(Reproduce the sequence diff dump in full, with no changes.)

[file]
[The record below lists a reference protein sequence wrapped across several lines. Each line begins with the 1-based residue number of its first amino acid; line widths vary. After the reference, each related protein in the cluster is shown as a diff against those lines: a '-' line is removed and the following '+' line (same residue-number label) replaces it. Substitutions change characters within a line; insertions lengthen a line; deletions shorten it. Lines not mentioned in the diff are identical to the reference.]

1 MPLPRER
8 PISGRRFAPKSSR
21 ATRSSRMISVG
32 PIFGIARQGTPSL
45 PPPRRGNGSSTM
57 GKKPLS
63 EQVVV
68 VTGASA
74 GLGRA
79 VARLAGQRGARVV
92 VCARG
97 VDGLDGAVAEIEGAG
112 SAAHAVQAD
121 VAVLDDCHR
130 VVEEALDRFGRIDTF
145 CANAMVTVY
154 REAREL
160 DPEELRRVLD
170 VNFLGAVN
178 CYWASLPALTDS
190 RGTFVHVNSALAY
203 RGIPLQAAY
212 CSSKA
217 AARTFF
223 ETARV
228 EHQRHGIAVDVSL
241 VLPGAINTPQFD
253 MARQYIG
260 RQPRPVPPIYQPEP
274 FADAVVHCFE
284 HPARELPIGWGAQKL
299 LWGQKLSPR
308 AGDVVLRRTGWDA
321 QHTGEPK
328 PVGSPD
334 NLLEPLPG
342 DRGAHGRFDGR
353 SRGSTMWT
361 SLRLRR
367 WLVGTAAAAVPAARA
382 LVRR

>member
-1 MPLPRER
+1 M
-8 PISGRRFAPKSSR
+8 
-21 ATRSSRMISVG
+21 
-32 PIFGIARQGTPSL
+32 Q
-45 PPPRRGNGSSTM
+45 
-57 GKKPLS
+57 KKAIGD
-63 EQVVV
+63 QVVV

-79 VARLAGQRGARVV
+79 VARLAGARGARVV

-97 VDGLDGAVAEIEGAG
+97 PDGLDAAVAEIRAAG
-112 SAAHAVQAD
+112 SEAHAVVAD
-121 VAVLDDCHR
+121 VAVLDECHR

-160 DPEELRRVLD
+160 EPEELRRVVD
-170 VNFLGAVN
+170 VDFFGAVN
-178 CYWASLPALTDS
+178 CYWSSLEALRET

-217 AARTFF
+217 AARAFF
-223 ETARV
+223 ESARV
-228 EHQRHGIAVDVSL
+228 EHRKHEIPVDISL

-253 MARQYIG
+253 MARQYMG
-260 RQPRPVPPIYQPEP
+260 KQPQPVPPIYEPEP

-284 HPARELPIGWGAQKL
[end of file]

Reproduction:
[The record below lists a reference protein sequence wrapped across several lines. Each line begins with the 1-based residue number of its first amino acid; line widths vary. After the reference, each related protein in the cluster is shown as a diff against those lines: a '-' line is removed and the following '+' line (same residue-number label) replaces it. Substitutions change characters within a line; insertions lengthen a line; deletions shorten it. Lines not mentioned in the diff are identical to the reference.]

1 MPLPRER
8 PISGRRFAPKSSR
21 ATRSSRMISVG
32 PIFGIARQGTPSL
45 PPPRRGNGSSTM
57 GKKPLS
63 EQVVV
68 VTGASA
74 GLGRA
79 VARLAGQRGARVV
92 VCARG
97 VDGLDGAVAEIEGAG
112 SAAHAVQAD
121 VAVLDDCHR
130 VVEEALDRFGRIDTF
145 CANAMVTVY
154 REAREL
160 DPEELRRVLD
170 VNFLGAVN
178 CYWASLPALTDS
190 RGTFVHVNSALAY
203 RGIPLQAAY
212 CSSKA
217 AARTFF
223 ETARV
228 EHQRHGIAVDVSL
241 VLPGAINTPQFD
253 MARQYIG
260 RQPRPVPPIYQPEP
274 FADAVVHCFE
284 HPARELPIGWGAQKL
299 LWGQKLSPR
308 AGDVVLRRTGWDA
321 QHTGEPK
328 PVGSPD
334 NLLEPLPG
342 DRGAHGRFDGR
353 SRGSTMWT
361 SLRLRR
367 WLVGTAAAAVPAARA
382 LVRR

>member
-1 MPLPRER
+1 M
-8 PISGRRFAPKSSR
+8 
-21 ATRSSRMISVG
+21 
-32 PIFGIARQGTPSL
+32 Q
-45 PPPRRGNGSSTM
+45 
-57 GKKPLS
+57 KKAIGD
-63 EQVVV
+63 QVVV

-79 VARLAGQRGARVV
+79 VARLAGARGARVV

-97 VDGLDGAVAEIEGAG
+97 PDGLDAAVAEIRAAG
-112 SAAHAVQAD
+112 SEAHAVVAD
-121 VAVLDDCHR
+121 VAVLDECHR

-160 DPEELRRVLD
+160 EPEELRRVVD
-170 VNFLGAVN
+170 VDFFGAVN
-178 CYWASLPALTDS
+178 CYWSSLEALRET

-217 AARTFF
+217 AARAFF
-223 ETARV
+223 ESARV
-228 EHQRHGIAVDVSL
+228 EHRKHEIPVDISL

-253 MARQYIG
+253 MARQYMG
-260 RQPRPVPPIYQPEP
+260 KQPQPVPPIYEPEP

-284 HPARELPIGWGAQKL